There are different types of deeds for the transfer of property from one entity to another. One such deed is a quit claim deed.
What is a Quit Claim Deed?
A quit claim deed is a simple one-page legal document used to transfer property ownership from one person to another without the exchange of money. The one transferring the property is known as the grantor. The one receiving the property is known as the grantee. Both names must appear on the deed.
The deed must also contain a legal description of the property. The grantor must sign the quit claim deed in the presence of a notary public who must then notarize the deed.
The quit claim deed is filed with the county recorder’s office, but there is no title search and no title insurance. The property is transferred as-is and the grantor makes no promise about whether he or she owns clear title to the property.
In What Situations are Quit Claim Deeds Most Commonly Used in Missouri?
There are some situations when quit claim deeds are commonly used to transfer property ownership in Missouri. Some examples are to transfer ownership:
- From an individual to that individual’s living trust or to a business LLC as the owner. The quit claim deed is generally not used for transferring property out of the trust or out of the business LLC ownership.
- As a gift to a family member.
- To a spouse to change the nature of the property from marital to separate property or to add the spouse to formerly separate property so it becomes marital property.
- To add someone on the deed who will be a joint owner with the current owner.
- To move ownership into a new name after a person has had a name change.
- To an ex-spouse as part of a divorce settlement agreement.
- Adding or deleting a specific person as an owner when the property is owned by a group.
What are the Pros of Using a Quit Claim Deed?
There are some good reasons for using a quit claim deed in the circumstances described:
- It is a simple process. Quit claim deeds are generally short and straightforward. They only need to include the name of the grantor, the name of the grantee, a description of the property, and must be notarized. Then filed in the County Recorder’s office.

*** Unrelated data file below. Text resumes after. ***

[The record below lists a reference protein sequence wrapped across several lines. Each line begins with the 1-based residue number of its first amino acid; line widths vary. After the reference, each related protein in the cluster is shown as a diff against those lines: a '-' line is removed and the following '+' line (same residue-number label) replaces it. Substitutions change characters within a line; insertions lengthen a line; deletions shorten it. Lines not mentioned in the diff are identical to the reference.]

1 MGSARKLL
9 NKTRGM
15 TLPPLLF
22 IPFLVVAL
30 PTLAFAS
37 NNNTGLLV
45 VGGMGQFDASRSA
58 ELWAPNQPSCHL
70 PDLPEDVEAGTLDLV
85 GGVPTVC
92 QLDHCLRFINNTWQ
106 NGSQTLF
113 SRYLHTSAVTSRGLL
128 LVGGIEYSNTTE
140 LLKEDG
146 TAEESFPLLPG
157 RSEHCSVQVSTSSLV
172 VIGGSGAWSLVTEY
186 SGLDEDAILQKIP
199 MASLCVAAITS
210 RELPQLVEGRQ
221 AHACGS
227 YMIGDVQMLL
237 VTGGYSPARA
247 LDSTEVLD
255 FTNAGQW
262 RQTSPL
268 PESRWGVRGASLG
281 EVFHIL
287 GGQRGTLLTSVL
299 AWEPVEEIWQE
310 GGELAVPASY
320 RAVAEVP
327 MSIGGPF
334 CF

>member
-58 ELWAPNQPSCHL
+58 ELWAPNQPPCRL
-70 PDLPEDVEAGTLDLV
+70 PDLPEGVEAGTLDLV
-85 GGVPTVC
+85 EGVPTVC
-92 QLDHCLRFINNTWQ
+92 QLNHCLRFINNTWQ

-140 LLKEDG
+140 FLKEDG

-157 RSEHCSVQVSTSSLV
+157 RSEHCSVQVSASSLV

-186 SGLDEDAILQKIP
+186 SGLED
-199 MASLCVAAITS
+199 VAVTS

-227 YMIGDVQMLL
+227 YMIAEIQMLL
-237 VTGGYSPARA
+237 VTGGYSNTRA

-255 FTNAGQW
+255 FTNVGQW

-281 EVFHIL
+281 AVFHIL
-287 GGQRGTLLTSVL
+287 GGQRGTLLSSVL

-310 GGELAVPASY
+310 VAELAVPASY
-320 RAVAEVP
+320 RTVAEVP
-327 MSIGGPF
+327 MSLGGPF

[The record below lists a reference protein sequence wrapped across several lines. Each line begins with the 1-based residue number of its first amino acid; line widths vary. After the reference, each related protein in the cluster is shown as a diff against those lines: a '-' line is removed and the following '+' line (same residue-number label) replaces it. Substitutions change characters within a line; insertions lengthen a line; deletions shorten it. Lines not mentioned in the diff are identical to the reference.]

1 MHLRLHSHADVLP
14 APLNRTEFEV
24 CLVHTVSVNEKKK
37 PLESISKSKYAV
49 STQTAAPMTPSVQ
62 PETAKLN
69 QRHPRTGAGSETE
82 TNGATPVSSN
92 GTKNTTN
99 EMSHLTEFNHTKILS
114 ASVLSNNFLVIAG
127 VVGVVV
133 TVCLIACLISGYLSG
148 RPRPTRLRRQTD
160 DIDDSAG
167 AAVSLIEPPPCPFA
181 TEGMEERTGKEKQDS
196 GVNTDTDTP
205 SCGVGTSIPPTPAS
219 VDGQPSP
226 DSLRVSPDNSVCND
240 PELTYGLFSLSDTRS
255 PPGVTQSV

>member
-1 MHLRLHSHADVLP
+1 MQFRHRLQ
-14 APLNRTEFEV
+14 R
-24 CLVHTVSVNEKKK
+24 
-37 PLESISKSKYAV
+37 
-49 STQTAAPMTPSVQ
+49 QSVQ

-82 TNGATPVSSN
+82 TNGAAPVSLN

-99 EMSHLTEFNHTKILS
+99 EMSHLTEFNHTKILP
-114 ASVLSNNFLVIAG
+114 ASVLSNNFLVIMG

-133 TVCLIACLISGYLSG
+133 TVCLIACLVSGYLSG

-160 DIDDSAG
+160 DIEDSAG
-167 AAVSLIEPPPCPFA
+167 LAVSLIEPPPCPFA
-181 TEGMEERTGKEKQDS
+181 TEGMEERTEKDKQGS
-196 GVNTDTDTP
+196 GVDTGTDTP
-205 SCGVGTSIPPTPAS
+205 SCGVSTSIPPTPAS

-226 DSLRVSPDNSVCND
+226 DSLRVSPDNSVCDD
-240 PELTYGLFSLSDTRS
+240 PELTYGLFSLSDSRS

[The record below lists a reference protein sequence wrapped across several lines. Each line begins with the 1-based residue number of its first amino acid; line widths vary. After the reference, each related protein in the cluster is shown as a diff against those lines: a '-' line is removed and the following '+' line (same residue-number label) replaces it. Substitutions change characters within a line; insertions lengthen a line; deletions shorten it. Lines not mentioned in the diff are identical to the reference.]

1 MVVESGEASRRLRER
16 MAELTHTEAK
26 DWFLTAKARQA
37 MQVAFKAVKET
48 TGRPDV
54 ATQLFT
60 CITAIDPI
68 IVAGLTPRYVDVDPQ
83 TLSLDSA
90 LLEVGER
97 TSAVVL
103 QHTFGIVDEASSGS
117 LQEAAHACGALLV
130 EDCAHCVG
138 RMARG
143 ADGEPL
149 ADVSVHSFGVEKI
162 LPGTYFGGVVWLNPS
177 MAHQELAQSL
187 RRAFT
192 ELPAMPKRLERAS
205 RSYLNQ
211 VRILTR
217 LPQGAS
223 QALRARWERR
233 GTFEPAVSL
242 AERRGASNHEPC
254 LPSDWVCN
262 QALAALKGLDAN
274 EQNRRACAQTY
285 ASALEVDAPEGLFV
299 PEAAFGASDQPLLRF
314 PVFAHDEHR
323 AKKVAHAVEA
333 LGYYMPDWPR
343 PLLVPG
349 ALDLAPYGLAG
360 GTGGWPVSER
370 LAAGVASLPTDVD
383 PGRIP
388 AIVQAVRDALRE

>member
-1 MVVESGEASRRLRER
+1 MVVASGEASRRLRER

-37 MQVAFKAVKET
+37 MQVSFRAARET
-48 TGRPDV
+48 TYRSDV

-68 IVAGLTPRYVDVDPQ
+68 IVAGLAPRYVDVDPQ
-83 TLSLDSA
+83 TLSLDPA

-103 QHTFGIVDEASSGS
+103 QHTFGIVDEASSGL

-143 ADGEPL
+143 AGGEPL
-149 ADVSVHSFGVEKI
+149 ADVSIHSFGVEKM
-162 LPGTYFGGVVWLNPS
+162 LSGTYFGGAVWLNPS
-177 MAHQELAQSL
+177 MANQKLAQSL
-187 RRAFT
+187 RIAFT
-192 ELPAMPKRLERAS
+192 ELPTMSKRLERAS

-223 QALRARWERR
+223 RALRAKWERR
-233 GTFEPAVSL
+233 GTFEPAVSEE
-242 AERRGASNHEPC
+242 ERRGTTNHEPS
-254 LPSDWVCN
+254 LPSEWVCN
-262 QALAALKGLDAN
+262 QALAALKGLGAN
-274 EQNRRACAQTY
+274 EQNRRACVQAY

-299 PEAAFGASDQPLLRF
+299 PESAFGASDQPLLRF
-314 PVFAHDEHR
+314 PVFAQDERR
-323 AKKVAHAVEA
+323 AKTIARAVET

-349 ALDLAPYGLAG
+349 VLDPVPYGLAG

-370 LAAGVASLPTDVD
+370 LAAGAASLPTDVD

- The simplicity makes it easy to transfer property among family members or to a living trust.
- They are legally binding documents.
- They are generally treated as gifts to family members and therefore there are no tax consequences as they are if the family purchased the property in a traditional real estate sale.
- Mortgages and tax liens are not transferred with the quit claim deed, so the grantor is still responsible for any money that is still owed on the property.
What are the Cons of Using a Quit Claim Deed?
Although the list of pros is longer than the list of cons, there is one big disadvantage of using a quit claim deed every grantee must be aware of:
- There is no title protection for the new owner. There may be third-party liens on the property or other title defects that will make it difficult for the grantee to make improvements to the property or even sell it.
- The property may not be owned free and clear by the grantor, or that there are no restrictions on the title or easements on the property. It is possible that the grantor has no ownership interest in the property the grantor is purportedly transferring.
- Traditional commercial mortgage lenders will not loan money on property where only a quit claim deed of ownership exists.
How Do You File a Quitclaim Deed?
Missouri law requires the quit claim deed to be filed in the county recorder’s office of the county where the property is located. It must contain the requisite information in the format required by the county for the recorder to accept the document for filing.
How an Attorney at Affordable Legal Services Can Help With Your Quit Claim Deed
Whether you are a grantor wanting to transfer ownership of property or a grantee expecting to receive ownership, consult with a real estate attorney to be sure that is the best way for the property to be transferred or whether a different type of deed would work better. Contact us at Affordable Legal Services to schedule a consultation.